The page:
US Olympic Women's Gymnastics Team 2012: Roster, Top Contenders & More

Avi Wolfman-ArentCorrespondent IIJuly 26, 2012

US Olympic Women's Gymnastics Team 2012: Roster, Top Contenders & More

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    Expectations are always high for the U.S. women’s gymnastics team, but the London 2012 Games bring a more frenzied level of hype than usual.

    Young and overflowing with premier talent, Team USA won last year’s world championships going away and could contend for gold medals in as many as five of the six Olympic artistic disciplines. If that wasn’t enough, Team USA’s ballyhooed quintet recently graced the cover of Sports Illustrated under the headline, “Five Stars.”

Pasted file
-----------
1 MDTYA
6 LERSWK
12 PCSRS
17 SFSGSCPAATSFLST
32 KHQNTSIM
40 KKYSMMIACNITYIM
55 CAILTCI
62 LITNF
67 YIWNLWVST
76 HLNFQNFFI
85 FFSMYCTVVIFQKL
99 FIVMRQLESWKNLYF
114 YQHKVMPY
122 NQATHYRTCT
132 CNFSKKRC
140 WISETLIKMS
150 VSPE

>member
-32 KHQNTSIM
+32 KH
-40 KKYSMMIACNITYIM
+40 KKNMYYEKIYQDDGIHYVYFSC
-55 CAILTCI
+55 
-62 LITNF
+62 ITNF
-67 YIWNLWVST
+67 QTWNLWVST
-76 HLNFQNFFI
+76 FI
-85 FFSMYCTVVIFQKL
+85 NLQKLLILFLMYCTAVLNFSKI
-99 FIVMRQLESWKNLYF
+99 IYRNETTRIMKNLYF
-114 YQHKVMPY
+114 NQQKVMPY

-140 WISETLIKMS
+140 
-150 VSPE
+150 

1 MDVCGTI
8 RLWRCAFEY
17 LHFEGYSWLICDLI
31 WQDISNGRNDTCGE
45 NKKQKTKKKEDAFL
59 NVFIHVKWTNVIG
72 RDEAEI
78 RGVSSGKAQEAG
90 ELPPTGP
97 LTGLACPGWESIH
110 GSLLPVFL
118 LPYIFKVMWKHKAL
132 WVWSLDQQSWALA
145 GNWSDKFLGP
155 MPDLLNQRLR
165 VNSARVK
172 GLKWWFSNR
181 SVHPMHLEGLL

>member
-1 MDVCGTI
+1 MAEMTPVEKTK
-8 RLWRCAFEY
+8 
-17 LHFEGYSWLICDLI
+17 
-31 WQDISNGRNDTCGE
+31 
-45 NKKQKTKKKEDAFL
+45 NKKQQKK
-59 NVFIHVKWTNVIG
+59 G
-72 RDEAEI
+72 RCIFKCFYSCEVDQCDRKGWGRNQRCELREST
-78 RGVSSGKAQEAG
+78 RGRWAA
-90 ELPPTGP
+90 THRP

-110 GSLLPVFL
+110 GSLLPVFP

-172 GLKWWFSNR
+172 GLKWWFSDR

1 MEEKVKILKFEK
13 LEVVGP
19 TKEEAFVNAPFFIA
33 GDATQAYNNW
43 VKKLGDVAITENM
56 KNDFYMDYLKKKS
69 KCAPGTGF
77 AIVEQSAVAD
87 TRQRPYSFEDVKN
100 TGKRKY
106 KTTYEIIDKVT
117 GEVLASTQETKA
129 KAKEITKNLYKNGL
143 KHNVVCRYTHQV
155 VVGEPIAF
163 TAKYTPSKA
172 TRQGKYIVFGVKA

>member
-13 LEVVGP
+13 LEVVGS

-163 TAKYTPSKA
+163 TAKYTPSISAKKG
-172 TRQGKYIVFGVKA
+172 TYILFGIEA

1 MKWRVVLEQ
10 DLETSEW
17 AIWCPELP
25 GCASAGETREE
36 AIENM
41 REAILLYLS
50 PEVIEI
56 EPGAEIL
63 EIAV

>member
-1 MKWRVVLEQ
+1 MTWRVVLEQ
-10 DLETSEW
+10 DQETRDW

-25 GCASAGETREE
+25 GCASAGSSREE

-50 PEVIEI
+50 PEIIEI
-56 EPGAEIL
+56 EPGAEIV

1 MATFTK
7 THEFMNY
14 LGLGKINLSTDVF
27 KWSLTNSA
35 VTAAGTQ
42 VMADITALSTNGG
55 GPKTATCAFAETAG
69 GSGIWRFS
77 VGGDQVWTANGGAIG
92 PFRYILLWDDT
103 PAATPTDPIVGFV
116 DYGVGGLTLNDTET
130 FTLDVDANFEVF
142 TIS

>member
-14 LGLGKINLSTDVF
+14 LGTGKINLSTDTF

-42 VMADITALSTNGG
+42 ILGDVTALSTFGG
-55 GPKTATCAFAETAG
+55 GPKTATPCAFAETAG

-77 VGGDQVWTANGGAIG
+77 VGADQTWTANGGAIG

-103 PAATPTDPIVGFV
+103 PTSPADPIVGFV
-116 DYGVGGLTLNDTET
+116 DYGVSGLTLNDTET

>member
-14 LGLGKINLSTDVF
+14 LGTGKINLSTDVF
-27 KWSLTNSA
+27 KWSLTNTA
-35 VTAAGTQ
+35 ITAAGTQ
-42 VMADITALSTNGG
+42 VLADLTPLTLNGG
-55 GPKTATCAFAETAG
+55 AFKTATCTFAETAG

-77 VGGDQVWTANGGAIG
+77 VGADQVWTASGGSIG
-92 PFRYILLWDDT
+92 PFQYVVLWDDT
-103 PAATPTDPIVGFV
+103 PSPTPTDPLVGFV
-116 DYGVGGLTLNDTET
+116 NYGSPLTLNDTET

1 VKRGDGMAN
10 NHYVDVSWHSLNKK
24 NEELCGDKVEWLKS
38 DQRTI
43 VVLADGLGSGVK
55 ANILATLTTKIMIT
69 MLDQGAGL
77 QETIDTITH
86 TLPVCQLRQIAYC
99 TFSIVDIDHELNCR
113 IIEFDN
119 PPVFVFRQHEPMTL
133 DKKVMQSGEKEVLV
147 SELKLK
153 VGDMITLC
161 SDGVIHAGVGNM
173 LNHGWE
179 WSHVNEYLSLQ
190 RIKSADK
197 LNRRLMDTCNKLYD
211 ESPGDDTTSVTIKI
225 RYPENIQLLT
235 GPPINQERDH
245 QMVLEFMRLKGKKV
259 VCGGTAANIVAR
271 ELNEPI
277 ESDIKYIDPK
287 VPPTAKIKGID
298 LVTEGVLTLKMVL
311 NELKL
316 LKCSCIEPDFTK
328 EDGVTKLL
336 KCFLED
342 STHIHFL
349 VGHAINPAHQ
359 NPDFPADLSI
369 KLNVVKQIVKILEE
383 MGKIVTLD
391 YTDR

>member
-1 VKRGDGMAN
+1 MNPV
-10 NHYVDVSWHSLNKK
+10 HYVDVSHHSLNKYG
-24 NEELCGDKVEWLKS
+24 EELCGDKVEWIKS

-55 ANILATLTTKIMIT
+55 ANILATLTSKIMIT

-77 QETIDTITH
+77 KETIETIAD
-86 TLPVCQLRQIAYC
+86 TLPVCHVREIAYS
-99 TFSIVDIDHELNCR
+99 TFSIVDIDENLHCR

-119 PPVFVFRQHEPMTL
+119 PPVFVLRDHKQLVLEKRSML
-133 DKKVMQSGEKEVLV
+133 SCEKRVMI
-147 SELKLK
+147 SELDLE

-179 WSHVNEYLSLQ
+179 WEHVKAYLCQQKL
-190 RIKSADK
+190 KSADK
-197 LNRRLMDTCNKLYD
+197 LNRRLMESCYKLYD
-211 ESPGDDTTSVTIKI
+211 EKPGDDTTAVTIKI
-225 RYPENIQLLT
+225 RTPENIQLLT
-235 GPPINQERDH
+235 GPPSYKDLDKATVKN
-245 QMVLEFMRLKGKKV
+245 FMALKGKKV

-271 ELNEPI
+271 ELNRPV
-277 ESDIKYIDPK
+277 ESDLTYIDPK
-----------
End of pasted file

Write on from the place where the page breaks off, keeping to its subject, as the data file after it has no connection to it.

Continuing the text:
Hello, pressure.

    Meet the team that everyone is buzzing about and get to know just what exactly makes this squad one of the most compelling collectives Uncle Sam will send to London.

Roster

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    Alexandra (Aly) Raisman (18, Needham, MA)

    The team’s veteran leader is a solid all-around performer who excels on floor exercise.

    Jordyn Wieber (17, DeWitt, MI)

    Wieber is the reigning individual all-around world champ and can contribute on all four apparatuses.

    McKayla Maroney (16, Long Beach, CA)

    Simply put, she’s the best vaulter in the world.

    Gabby Douglas (16, Virginia Beach, VA)

    An athletic and graceful all-arounder with huge scoring potential, Douglas is bursting with star quality.

    Kyla Ross (15, Aliso Viejo, CA)